Stages & Phases of HIV/AIDS
This is the stage when a person first becomes infected with the HIV virus. It includes the window period and the process of seroconversion. The window period is the time between becoming initially infected and the time it takes for the antibodies to show up in an HIV test. This can last up to three months! If you are in the window period you may have a negative test result but still be infectious. It is the stage where we may feel 100% but HIV is replicating in the body and no outward damages to the immune system are apparent.
Before the appearance of antibodies to HIV in the blood, some people may develop symptoms following exposure to HIV. Antibodies usually become detectable at the same time as this illness. This is known as seroconversion illness. The symptoms include but are not limited to:
- Prolonged fever (4 - 14 days) and aching limbs
- Red blotchy rash over the trunk
- Sore throat (pharyngitis)
- Ulceration in the mouth or genitals
- Severe headaches
- Aversion to the light
Symptoms of seroconversion may occur in up to 80% of people infected, but the severity of the symptoms varies between people. Some people report only a mild flu-like illness 2 to 6 weeks after a risk of HIV exposure, but others experience an illness severe enough to require hospitalization. Remember that these symptoms could be caused by other infections; flu, glandular fever, tonsillitis and a serious herpes attack have similar symptoms to those reported in seroconversion illness.
This is the process of rapid HIV replication and the build-up of HIV-anti-bodies. During seroconversion your body is producing antibodies, and HIV is continually replicating and spreading through bodily fluids. During this time you may not even know you are infected with HIV.
The "window period" is the time it takes for a person who has been infected with HIV to produce antibodies to the virus. When we become infected with any virus (cold virus, flu virus, HIV etc.), our immune system produces antibodies to destroy that particular virus. However, unlike cold and flu viruses, the antibodies produced to fight HIV are not capable of destroying it.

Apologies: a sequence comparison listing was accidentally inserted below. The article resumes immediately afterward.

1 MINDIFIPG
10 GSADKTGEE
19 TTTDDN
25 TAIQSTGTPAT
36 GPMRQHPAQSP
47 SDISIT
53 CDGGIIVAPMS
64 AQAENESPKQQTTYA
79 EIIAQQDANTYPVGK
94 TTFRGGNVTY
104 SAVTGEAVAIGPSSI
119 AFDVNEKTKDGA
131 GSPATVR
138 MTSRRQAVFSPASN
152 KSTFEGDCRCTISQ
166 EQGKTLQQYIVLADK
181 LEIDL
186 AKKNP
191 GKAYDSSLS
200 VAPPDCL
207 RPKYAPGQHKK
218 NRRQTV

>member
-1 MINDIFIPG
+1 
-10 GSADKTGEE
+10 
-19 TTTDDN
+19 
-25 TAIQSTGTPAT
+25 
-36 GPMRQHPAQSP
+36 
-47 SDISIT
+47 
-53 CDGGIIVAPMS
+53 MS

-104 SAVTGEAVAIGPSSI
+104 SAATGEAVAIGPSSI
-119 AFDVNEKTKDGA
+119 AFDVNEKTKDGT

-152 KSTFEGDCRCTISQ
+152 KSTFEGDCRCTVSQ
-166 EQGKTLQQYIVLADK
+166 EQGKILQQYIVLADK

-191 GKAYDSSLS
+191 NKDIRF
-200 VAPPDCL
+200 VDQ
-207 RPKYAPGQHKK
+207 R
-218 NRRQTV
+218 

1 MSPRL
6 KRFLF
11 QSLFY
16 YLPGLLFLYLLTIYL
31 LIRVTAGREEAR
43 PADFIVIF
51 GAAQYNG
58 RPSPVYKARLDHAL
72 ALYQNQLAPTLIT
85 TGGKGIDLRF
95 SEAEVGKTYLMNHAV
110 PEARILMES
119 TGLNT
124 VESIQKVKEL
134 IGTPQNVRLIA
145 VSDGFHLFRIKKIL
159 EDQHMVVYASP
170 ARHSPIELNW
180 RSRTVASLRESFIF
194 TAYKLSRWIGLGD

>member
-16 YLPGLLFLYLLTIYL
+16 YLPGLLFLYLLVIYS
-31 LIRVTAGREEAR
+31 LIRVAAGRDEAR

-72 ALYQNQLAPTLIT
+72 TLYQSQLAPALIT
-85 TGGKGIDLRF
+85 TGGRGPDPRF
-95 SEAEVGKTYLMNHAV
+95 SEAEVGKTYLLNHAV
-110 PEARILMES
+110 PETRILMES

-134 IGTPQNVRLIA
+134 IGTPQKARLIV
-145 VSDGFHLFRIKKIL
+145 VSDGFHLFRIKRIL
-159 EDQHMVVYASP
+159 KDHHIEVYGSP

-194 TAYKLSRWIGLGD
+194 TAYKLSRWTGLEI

The window period is the time between initial infection and the time that your body produces anti-bodies to the virus. The HIV test doesn't actually test for HIV, but these anti-bodies. Antibodies to the HIV virus will appear within 3 months of infection. During the window period and process of seroconversion someone can be unaware that they have HIV in their system. The bottom line is that we need to get
tested and we need to use condoms.
Asymptomatic infection is the period after testing positive for HIV, when you remain healthy without any symptoms of HIV disease. This may last for many years. Although you remain well, the HIV virus continues to spread.
The length of this phase is highly variable among individuals and it correlates with the speed of replication of HIV in each individual, as well as genetic differences in the way your immune system
handles the virus. Asymptomatic infection can last 10 years or more in some people. It is characterized by the lack of symptoms associated with HIV.
Symptomatic infection occurs as your immune system is becoming weakened by HIV. You may experience symptoms such as fatigue, night sweats, diarrhea, weight loss, or a range of
other symptoms; when someone gets ill due to infections or tumors he or she is said to have symptomatic HIV infection. There are a wide range of illnesses associated with symptomatic infection, to learn more please contact the AIDS Committee, or listen to someone who is HIV positive.
Advanced HIV disease or AIDS
Advanced HIV disease or AIDS is a technical classification for a person who has a low CD4 count, and/or, an opportunistic infection. An opportunistic infection is an infection or a cancer that would normally be eradicated by a healthy immune system.
AIDS is characterized by a compromised immune system and involves severe symptoms such as wasting, pneumonia, and other life threatening conditions. Sometimes people say that someone "died of AIDS"; this is not entirely accurate, since it is the opportunistic infections that cause death. AIDS is the condition that lets the opportunistic infection take hold.